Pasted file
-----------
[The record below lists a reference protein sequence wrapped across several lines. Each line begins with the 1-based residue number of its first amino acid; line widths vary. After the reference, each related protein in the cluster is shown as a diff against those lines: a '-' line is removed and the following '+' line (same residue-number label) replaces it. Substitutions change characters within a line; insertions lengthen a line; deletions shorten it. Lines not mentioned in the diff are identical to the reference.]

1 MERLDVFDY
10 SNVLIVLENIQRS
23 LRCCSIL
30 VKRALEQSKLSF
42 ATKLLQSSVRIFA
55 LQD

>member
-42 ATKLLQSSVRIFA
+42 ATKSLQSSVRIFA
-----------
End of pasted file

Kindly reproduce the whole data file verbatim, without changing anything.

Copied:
[The record below lists a reference protein sequence wrapped across several lines. Each line begins with the 1-based residue number of its first amino acid; line widths vary. After the reference, each related protein in the cluster is shown as a diff against those lines: a '-' line is removed and the following '+' line (same residue-number label) replaces it. Substitutions change characters within a line; insertions lengthen a line; deletions shorten it. Lines not mentioned in the diff are identical to the reference.]

1 MERLDVFDY
10 SNVLIVLENIQRS
23 LRCCSIL
30 VKRALEQSKLSF
42 ATKLLQSSVRIFA
55 LQD

>member
-42 ATKLLQSSVRIFA
+42 ATKSLQSSVRIFA